Implementation Challenges for Community Telecommunication Networks in Canada
A Canadian survey of community telecommunication networks was executed in 2003. Their implementation can be explained by six factors of which two are population sensitive. Policy implications are addressed.
||Community Networks, Implementation, Survey
International Journal of Technology, Knowledge and Society, Volume 2, Issue 1, pp.1-10.
Article: Print (Spiral Bound).
Article: Electronic (PDF File; 1.046MB).
Dr. Sylvie Albert is a recognized author and speaker on the smart community movement. She has owned and operated a management consulting firm specializing in telecommunication networks since 1997 and has developed more than a dozen projects across Canada including developing the business case for a fibre-optic network linking all Colleges, Universities, and Research Centres in Ontario. She was a member of the Ontario Telecommunication Access Partnership Board, and a member of the Board of Director of the Northern Ontario Heritage Fund Corporation and its telecommunication committee. In these roles, Dr. Albert reviewed dozens of proposals each month and recommended investments for developing innovative projects at the community or regional level. She was also asked to sit on the Ontario Jobs and Investment Board and provide advice on the strategic direction of the Province. Dr. Albert published a book entitled “Create a Smart Community”, utilized by federal and provincial officials to train Board members and staff. The book is based on her doctoral dissertation. She was also a 2003, 2004 and 2005 judge of the seven finalists for the annual Intelligent Community Award.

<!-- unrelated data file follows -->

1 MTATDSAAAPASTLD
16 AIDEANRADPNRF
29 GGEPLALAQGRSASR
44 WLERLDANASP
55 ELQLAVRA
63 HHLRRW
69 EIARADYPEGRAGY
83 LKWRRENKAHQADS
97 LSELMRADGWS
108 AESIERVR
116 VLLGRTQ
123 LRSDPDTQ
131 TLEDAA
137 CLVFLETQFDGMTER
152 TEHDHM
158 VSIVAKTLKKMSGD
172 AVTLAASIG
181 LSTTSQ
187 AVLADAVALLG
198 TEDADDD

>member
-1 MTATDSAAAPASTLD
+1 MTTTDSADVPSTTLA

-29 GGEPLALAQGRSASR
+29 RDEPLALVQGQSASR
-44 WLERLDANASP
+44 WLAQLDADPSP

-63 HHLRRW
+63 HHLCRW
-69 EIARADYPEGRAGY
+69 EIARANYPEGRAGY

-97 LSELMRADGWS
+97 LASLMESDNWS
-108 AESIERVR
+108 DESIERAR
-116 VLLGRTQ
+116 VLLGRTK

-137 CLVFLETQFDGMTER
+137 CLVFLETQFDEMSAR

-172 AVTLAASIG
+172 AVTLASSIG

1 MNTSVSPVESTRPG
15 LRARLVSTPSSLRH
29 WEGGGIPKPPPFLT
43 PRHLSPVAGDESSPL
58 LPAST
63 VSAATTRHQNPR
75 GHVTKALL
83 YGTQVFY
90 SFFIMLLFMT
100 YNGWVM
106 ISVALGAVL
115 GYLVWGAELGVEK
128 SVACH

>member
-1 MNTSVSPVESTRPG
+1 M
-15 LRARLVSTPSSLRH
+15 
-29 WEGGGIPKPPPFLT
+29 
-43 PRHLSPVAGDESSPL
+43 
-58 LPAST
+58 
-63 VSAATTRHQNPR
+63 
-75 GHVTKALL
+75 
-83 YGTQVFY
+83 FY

Dr. Rolland LeBrasseur is an eclectic researcher of organizational behaviour and small business development. He obtained his PhD from Warwick University in 1995 under the supervision of Dr. Andrew Pettigrew. a recognized authority on managing change research. Dr. LeBrasseur has completed studies of high technology companies, hospitals, and new small businesses. He has published in a variety of Canadian, US, and international journals, and is currently involved in the international project on entrepreneurship (GEM) involving over 30 countries. He has received three best paper awards based on a longitudinal study of survival of new businesses. He is Chair of the Small Business Development Research Group, and sits on the editorial board of the Journal of Small Business and Entrepreneurship (JSBE). In the autumn of 2005, he has formalized his association with ICF and will act as judge, along with Dr. Albert, for the selection of the eighteen top applicants for the International Intelligent Community Award.
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